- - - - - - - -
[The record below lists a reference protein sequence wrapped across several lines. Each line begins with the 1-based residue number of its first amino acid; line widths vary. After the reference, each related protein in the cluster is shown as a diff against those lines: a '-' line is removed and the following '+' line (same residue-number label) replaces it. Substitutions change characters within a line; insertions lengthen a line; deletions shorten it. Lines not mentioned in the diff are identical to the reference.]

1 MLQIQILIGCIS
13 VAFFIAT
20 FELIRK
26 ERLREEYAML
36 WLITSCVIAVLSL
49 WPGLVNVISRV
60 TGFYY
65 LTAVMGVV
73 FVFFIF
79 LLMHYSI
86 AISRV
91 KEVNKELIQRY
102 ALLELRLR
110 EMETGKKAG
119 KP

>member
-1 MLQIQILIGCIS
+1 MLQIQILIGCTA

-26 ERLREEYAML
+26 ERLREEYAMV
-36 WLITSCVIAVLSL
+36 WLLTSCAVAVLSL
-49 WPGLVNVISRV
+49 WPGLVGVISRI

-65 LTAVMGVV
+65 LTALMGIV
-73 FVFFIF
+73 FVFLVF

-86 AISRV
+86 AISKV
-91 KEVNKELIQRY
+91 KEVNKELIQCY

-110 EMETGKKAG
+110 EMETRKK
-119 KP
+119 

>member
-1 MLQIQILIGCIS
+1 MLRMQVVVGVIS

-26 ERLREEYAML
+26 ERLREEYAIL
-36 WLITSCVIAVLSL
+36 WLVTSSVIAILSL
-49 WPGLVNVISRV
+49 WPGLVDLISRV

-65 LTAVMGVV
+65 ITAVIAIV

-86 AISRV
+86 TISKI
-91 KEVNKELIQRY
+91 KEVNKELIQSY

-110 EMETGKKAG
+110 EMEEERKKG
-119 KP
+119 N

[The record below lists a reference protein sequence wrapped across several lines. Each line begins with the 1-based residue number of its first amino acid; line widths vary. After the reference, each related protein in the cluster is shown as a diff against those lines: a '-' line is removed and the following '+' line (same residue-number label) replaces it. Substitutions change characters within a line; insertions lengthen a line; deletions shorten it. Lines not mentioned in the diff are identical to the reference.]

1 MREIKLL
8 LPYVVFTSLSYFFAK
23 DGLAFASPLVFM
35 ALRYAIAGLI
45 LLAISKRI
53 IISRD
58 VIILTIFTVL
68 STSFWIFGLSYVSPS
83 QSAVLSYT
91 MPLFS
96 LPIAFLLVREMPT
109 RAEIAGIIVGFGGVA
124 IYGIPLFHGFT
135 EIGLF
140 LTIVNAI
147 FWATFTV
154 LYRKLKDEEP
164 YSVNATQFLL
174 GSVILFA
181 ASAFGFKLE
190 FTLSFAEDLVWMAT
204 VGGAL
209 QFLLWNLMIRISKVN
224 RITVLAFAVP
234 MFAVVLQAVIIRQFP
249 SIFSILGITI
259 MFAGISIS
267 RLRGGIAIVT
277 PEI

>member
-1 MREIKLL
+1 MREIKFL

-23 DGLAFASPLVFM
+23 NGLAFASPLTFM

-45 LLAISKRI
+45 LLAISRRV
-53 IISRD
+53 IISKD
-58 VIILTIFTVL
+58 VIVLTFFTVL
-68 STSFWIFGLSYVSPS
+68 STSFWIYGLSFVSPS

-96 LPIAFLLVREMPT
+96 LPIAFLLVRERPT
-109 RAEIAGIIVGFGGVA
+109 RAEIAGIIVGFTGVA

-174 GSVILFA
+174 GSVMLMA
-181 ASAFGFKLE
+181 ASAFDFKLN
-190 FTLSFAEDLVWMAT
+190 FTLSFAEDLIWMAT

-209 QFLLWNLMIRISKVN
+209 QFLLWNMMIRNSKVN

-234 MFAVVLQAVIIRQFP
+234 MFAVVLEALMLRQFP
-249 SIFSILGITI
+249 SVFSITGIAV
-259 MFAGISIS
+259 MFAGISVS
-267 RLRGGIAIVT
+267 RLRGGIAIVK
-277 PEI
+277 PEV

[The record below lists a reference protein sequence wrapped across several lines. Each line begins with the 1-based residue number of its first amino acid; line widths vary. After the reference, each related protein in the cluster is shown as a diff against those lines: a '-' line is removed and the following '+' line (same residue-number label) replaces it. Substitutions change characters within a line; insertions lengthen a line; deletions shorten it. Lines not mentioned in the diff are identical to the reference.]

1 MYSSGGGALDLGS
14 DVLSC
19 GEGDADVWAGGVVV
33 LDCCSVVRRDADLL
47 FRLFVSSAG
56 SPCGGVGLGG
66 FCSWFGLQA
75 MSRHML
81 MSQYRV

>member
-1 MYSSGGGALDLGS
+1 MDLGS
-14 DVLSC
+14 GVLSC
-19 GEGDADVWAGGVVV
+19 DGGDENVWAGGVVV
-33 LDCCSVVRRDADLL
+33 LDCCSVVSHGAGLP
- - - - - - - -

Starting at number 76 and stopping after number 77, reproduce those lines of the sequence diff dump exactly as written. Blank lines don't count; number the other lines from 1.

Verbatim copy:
174 GSVILFA
181 ASAFGFKLE